Teach English in TiAnyi Zhen - Chifeng Shi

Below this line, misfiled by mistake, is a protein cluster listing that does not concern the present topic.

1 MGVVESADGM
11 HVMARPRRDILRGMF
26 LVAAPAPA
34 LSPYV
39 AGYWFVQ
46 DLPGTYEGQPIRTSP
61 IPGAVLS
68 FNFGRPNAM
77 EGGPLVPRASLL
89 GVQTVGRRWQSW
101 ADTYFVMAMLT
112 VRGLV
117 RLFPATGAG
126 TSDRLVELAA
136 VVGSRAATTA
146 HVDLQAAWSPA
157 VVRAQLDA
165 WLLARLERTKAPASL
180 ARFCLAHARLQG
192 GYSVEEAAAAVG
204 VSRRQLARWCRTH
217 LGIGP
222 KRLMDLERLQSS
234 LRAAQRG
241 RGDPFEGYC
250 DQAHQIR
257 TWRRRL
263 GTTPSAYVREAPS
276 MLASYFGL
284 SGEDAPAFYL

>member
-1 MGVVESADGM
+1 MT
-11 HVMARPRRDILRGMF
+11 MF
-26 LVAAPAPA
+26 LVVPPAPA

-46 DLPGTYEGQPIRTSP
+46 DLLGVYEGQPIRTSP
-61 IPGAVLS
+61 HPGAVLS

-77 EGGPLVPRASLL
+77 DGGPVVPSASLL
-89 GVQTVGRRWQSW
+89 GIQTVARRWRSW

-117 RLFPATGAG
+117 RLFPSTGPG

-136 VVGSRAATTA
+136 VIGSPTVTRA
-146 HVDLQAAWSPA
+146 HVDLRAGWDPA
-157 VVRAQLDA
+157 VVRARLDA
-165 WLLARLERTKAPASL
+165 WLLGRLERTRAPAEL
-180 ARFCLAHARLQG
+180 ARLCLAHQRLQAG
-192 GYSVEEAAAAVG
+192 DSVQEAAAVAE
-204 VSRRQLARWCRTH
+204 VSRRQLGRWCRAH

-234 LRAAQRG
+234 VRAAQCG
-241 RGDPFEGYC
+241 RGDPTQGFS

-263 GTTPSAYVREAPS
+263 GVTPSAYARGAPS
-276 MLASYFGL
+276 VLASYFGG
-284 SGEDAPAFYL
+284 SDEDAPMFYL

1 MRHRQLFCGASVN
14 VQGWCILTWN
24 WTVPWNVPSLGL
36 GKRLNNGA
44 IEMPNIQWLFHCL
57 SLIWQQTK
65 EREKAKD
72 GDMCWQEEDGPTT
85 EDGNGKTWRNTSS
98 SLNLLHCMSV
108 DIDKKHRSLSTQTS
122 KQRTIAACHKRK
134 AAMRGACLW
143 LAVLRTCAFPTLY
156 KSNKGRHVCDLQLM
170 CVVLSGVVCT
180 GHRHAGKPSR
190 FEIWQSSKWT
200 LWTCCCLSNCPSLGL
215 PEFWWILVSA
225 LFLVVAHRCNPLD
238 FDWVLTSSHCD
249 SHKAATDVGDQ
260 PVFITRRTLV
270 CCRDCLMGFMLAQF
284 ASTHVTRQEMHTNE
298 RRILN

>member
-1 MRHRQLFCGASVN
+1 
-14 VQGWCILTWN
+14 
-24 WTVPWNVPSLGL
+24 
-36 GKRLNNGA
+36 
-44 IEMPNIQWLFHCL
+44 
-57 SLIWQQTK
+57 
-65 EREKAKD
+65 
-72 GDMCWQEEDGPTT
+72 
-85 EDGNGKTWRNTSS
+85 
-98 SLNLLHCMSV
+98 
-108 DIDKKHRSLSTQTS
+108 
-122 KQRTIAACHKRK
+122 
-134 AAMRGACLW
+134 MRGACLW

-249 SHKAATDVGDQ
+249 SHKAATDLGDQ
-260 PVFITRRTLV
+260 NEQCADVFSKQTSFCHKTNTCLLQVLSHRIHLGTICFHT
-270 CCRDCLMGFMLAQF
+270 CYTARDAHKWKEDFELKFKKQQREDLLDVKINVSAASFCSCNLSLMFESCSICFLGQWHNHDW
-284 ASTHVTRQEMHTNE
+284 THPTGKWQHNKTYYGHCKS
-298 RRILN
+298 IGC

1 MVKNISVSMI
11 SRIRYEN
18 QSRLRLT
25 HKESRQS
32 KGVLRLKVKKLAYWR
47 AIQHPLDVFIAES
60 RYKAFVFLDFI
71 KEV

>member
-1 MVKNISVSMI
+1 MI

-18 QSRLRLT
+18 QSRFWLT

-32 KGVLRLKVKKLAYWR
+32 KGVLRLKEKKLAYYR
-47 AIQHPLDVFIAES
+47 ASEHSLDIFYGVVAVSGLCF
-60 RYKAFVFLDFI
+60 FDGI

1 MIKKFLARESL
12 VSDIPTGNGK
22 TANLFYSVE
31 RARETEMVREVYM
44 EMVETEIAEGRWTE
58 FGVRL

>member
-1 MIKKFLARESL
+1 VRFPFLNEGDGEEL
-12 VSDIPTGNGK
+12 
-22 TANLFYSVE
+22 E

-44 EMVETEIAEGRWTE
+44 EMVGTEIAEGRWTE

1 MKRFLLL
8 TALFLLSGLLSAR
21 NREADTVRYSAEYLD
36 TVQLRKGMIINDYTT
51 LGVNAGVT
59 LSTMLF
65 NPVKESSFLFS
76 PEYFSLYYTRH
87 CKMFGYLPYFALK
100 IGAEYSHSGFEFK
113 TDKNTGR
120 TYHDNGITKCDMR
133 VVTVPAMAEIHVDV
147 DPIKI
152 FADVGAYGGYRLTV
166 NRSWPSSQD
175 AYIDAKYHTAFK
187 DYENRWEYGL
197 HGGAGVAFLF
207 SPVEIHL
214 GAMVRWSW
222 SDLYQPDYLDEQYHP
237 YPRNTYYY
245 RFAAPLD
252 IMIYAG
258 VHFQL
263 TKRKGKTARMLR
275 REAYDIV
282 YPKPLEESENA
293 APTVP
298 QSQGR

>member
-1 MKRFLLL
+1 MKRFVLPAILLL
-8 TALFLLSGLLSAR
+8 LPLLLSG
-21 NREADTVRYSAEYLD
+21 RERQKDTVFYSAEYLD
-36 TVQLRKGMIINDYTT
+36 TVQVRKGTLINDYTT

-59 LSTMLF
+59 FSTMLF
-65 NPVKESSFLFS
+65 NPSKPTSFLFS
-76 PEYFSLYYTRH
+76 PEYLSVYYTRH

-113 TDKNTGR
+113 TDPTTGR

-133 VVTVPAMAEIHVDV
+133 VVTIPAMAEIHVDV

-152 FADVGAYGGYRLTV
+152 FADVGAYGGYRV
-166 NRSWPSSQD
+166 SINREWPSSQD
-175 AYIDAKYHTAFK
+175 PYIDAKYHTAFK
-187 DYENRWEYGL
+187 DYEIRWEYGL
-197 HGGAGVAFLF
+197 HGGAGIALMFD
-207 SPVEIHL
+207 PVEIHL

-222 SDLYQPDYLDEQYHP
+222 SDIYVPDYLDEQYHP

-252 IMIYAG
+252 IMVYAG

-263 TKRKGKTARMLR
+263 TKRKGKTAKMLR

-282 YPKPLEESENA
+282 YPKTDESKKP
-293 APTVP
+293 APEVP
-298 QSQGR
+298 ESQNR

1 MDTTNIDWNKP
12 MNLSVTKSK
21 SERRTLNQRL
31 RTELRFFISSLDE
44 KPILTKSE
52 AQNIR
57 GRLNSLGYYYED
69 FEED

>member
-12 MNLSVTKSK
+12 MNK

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The battle between the resistance and the acceptance of technological advancement is woven into the human meta-narrative: the on-going story which binds us all together. We are biologically wired, thanks to evolution, to fear and hold in suspicion that which is new, different, and unknown. Yet for most people, a new tool also suggests the possibility of a brighter future; a different approach from the accepted standard suggests that ordinary individuals each have a unique and dignified purpose; and an unknown result suggests that critical and creative thinking will be paramount to the journey ahead. While that may seem to be a grandiose introduction to a Teaching English as a Foreign Language course summative essay, students—particularly the young—are the future of our world. It is therefore incumbent upon any aspiring educator in 2020 to carefully consider the challenges, opportunities, and the place of smartphones in their respective learning environments. Firstly, the challenges of utilizing the smartphone as an effective tool when teaching English as a foreign language cannot be understated. Everyone has witnessed the presentation or the class which is plagued by phones ringing that distracts from the learning points in a difficult lesson. And this is not to even mention the potential distractions of individuals’ phones that can be kept silent while checking social media and gaming applications which are inherently designed to demand users to check back for updates during any free moment. When it comes to using smartphones for teaching English, their many tricks and instant access to valuable resources through the internet appears to most teachers to outweighed by the issues which arise from supporting their use for an English class. With that said, the opportunities which come along with smartphones in the hands of nearly every student are endless. There are dictionaries (instant, vast resources), there are applications which allows users to quickly create flashcards in order to practice, test, and challenge others to advance their progress (technical tools), and there are messaging/social media applications. While the first two categories (resources and tools) are certainly enticing to educators and students as they offer easier ways to continue old English teaching methods, the third category, messaging/social media applications, offers the resources and tools desired from the reliable past and connects these to the living, breathing potential of discovering language alongside others. Starting a group in a popular messaging app, for example, provides students with a sense of community to which they’re responsible and in which they are cared for. From the starting point of knowing others well, the intricacies and the follies of the English Language can be practiced more confidently in an engaging space in real-time. And this can all be done both one on one as well as shared among the entire group depending on the current task or context. Finally, with regards to smartphones, the goal of educators should be to adapt to technological trends (thereby demonstrating they are willing to try new things alongside their students—things which their students often understand and use better than the educators in many cases) as well as to offer students a much needed break from technology which demands their attention every waking moment of their lives. And if this is done with thoughtfulness and care, educators can boldly guide English language learning while reminding students what learning a language is all about: communicating with other people.